According to complainant, the subject property is located near the Municipal Hall and town plaza of the Municipality of Sibulan, Negros Oriental and the property’s market value is not less than P1,500,000.00. Since respondent sold the property for only P350,000.00, she (complainant) and the other co-owners suffer actual loss.
Complainant contended that respondent’s act of entering into the compromise agreement with the misrepresentation that she was willing to sell the property in the unlawful detainer case without her consent or conformity, which caused her material damage, warrants respondent’s suspension or disbarment.
In his Answer, respondent denied complainant’s allegation that he misrepresented that complainant was willing to sell the property in the amount of P350,000.00, since he was duly armed with an SPA to enter into a compromise agreement, and the price of P350,000.00 was the actual price paid by the complainant to the owner of the property.
Respondent contended that complainant has no cause of action against him for the following reasons:
(a) The SPA dated December 27, 2004 was executed by the complainant in favor of the respondent due to her inability to attend every hearing of the unlawful detainer case;
(b) The SPA contains the sentence under number 2: “including amicable settlement of the case if necessary”;
(c) During the preliminary conference of the unlawful detainer case, the respondent requested Presiding Judge Rafael Cresencio C. Tan, Jr. to allow him to contact the complainant by mobile phone before any compromise agreement could be executed. Respondent tried several times to contact complainant to no avail during the recess. When the case was called again, he requested a resetting, but the Presiding Judge insisted on a compromise agreement to be submitted because respondent was armed with the necessary SPA anyway, and the result was the Compromise Agreement of January 31, 2005;
(d) Upon the signing of the Compromise Agreement, respondent was able to contact complainant, who objected to the agreement because the amount of P350,000.00 was small;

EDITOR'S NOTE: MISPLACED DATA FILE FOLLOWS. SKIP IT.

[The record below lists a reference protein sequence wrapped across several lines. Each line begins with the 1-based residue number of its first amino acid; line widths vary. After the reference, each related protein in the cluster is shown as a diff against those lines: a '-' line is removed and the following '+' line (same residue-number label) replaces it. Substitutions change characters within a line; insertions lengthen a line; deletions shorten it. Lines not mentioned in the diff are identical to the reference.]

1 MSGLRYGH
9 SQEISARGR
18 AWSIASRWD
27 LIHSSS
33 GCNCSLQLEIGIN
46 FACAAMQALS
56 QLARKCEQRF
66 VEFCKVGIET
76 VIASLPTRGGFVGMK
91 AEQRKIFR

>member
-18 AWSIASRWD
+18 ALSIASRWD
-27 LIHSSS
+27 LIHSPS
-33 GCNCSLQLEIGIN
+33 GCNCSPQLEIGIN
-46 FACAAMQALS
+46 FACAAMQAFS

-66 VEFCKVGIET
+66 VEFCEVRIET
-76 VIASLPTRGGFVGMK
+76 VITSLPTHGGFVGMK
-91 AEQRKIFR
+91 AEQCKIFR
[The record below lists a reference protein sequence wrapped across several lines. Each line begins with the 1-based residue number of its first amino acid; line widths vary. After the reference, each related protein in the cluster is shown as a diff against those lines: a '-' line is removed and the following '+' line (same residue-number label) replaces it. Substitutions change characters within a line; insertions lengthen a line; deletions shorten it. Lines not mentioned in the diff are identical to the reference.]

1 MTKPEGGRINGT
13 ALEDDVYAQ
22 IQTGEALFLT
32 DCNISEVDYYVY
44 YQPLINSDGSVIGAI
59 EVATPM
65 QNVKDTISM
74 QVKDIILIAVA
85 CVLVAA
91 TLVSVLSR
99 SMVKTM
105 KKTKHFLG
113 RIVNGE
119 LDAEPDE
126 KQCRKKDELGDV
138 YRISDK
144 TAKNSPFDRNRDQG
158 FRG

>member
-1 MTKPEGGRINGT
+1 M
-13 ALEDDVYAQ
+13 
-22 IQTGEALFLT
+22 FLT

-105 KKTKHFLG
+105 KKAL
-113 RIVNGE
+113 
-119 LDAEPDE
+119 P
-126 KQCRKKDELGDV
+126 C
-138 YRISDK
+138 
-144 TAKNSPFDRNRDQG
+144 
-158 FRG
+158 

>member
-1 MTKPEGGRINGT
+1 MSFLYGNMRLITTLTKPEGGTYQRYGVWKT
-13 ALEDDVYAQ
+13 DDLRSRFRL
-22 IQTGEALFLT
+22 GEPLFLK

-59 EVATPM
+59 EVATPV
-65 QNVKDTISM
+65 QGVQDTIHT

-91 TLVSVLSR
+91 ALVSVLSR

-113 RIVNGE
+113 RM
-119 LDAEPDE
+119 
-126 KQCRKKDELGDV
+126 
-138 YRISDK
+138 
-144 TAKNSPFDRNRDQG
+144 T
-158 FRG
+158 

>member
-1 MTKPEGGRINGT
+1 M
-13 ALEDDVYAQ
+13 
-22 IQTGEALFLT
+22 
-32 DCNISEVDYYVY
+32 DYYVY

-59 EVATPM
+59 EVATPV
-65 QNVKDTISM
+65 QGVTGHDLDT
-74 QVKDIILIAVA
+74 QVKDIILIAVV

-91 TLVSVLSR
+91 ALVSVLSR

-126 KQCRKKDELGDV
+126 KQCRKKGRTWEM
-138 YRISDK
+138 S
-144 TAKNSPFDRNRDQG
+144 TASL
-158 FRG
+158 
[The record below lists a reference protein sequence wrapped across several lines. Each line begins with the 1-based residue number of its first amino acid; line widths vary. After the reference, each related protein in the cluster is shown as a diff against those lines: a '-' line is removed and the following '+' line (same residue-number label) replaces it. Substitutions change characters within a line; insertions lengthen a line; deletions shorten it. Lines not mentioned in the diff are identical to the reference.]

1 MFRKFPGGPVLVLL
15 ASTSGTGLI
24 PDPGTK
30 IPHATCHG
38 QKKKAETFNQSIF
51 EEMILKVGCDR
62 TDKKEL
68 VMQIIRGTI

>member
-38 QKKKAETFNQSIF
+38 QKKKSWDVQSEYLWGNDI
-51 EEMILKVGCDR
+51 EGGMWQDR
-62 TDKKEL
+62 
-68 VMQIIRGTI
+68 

(e) After writing a letter of repudiation to the counsel of the defendant in the unlawful detainer case, respondent filed a Manifestation dated February 24, 2005 with the MTC of Sibulan, attaching therewith the letter of repudiation, and he also filed a Motion to Set Aside Order and to Annul Compromise Agreement (on the ground of mistake). However, the MTC denied the said motion in an Order dated May 30, 2005. Respondent filed a motion for reconsideration, which was also denied by the MTC;
(f) In 2006, the heirs of Favio Solmayor filed another unlawful detainer case over the same property with the same MTC against the same defendant, which was dismissed by the court on the ground of res judicata; and
(g) In 2008, complainant filed a civil case for annulment of judgment/quieting of title, recovery of possession and damages against Carmelita S. Garlito, respondent Atty. Lezama and the MTC of Sibulan, Negros Oriental, and the case is still pending before the Regional Trial Court of Dumaguete City, Branch 35, Negros Oriental.
Further, respondent stated that the payment for the property in the amount of P350,000.00 is under the custody of the MTC of Sibulan, although the money was deposited with the Philippine Veterans Bank by defendant Carmelita S. Garlito, who opened an account in respondent’s name. Respondent stated that he has never touched the said deposit.